Belonging

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”The Mill River Rescue’‘ by Darcie Chan is a story set in Mill River town and reaches from the 1940 till the XXI century. It is about the lives of the community, of one member in particular – Mary. When the older times are described the book has a vibe of a periodical novel with horses and a marble mansion. It is a gripping tale where two story plots intertwine, the young years of Marry Hayes with the modern days when she becomes Mary McAllister.

Mary has been raised by her father and was taught to appreciate what she had. They lived modestly and she was used to helping him on the farm. In fact she loved working with horses, far more than interacting with other people. She was a shy and vulnerable girl. Her trustworthiness led her to believe that her future husband was a kind and caring man and not a spoiled rich man he turned out to be. He came from a family of marble owners and there was nothing he couldn’t afford to buy. Marrying into the fortune didn’t change Mary’s good heart and she keeps looking for ways to reach to others in need, but there are obstacles in her way. Something makes her stay inside of the walls of their impressive house and it is not her abusive husband. Her only contact with the outside community is through her friend, Father O’Brien, whom she shares her secrets with.

As in every community there are people who are in its heart and there are outsiders. There are people who contribute, who gladly give a helping hand to their neighbours and others, misguided, angry or vicious, who choose to cause havoc. The first two groups do not necessarily reflect the latter divide. We can see all that in the little town of Mill River. Somebody provides the mysterious gifts and somebody else sets houses on fire.

Mary is an outsider but she is deeply concerned about the wellbeing of the town people. She has always wanted to be a part of the community and she was, in her own peculiar way. Nobody apart from a handful of people really knew her though. She wouldn’t, couldn’t let them. If you are intrigued to find out why, go ahead, it is a good read worth 3 Chrisdesign-Beetle-car-300px Chrisdesign-Beetle-car-300px Chrisdesign-Beetle-car-300px cars, stars or pencils.

Cars, stars or pencils rating

Chrisdesign-Beetle-car-300pxChrisdesign-Beetle-car-300pxChrisdesign-Beetle-car-300pxChrisdesign-Beetle-car-300pxChrisdesign-Beetle-car-300px – one of the best books I read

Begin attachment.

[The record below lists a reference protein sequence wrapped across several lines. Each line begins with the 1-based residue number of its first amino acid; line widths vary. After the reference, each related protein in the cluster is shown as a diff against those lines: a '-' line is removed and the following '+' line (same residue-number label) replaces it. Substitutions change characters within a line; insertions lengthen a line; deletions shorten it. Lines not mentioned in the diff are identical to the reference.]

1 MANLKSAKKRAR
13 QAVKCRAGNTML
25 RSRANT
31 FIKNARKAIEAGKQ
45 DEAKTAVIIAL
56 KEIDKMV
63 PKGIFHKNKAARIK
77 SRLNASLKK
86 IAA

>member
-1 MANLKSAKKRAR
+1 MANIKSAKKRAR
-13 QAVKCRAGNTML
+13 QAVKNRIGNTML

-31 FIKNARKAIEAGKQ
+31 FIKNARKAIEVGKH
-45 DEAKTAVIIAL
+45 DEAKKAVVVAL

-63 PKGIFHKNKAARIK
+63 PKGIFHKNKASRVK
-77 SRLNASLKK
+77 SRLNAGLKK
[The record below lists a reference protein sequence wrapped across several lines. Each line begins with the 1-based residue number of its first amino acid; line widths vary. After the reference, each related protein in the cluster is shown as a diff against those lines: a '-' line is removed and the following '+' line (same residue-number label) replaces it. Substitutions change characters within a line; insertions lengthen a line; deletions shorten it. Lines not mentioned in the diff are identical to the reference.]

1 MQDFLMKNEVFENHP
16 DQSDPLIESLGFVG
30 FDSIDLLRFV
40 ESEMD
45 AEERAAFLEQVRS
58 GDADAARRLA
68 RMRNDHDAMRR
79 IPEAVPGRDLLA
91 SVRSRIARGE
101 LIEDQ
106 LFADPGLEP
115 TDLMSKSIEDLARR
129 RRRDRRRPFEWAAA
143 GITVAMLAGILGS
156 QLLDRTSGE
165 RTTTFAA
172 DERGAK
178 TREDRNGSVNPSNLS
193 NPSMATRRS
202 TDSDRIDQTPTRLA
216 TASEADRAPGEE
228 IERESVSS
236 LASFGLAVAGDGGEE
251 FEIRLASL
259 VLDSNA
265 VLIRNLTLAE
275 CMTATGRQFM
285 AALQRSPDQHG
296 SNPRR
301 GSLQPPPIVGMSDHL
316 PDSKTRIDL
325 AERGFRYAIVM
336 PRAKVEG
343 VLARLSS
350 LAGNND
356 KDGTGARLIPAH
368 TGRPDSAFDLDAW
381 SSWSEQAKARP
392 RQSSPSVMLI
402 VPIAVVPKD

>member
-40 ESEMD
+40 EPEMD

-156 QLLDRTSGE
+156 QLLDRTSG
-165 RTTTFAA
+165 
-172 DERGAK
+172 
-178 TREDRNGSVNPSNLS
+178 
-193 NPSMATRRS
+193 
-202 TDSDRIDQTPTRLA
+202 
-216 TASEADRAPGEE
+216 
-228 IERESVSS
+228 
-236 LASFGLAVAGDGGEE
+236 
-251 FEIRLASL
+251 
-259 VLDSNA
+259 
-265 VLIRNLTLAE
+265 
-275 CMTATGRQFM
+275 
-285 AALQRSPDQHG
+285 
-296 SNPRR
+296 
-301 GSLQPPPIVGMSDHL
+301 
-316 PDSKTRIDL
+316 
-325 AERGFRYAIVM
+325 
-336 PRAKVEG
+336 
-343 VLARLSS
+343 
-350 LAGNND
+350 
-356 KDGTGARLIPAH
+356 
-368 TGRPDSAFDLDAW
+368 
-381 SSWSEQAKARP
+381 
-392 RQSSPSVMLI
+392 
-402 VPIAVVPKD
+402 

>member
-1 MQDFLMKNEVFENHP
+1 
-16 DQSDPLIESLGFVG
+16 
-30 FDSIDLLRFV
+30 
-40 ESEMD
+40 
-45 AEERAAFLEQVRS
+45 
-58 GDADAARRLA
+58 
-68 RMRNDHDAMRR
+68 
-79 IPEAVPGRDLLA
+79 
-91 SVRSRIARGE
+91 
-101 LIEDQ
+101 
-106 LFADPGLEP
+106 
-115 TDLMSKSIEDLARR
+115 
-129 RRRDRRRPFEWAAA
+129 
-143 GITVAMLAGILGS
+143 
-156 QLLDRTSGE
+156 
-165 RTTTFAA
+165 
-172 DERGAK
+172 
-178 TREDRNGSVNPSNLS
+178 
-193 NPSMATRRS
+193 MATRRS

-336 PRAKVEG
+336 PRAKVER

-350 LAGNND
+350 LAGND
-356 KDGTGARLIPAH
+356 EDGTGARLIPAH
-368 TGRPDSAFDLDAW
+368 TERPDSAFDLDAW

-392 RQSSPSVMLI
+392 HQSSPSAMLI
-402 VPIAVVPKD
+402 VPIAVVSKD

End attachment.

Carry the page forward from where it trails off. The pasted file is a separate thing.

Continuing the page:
Chrisdesign-Beetle-car-300pxChrisdesign-Beetle-car-300pxChrisdesign-Beetle-car-300pxChrisdesign-Beetle-car-300px – charmed

Chrisdesign-Beetle-car-300pxChrisdesign-Beetle-car-300pxChrisdesign-Beetle-car-300px – good read

Chrisdesign-Beetle-car-300pxChrisdesign-Beetle-car-300px – disappointed, I thought it was going to be better

Chrisdesign-Beetle-car-300px – don’t waste your time

Wear something green today

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What other book comes to mind on St. Patrick’s Day if not the impressively illustrated Book of Kells? St.Patrick insisted on preserving the scriptures. The Book of Kells contains four Gospels of the Life of Jesus Christ by evangelists: Mathew, Mark, Luke and John. Regardless of weather or not you are a religious person, the book is a national treasure dating back to the medieval times and worth seeing. It is on exhibition in the Trinity College in Dublin. The Old Library itself is a must see. Have you already been there and were impressed by the book? Go again, they change the pages at display.

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Happy Paddy’s Day!

 

The Language of Music

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Jessica is the main character in the ”The Language of Others’‘ by Clare Morrall. She has been unusual since she was a child. Her parents wondered if she was autistic but one doctor dismissed the idea and they never pursued the subject again, despite their daughter’s struggle to interact with other people. Even as a grown up she sometimes struggles to understand the people around her. Why would people lie, she often wonders until she discovers herself that it can be quite useful at times. She loves music and has been working impressively hard since she was about eight years old, she learns how to play the piano and then the violin. She graduates from a music college with a degree. Her inability to read other people and their intentions leads her to marry a man who might be a musical genius but is inconsiderate, selfish and prone to anger.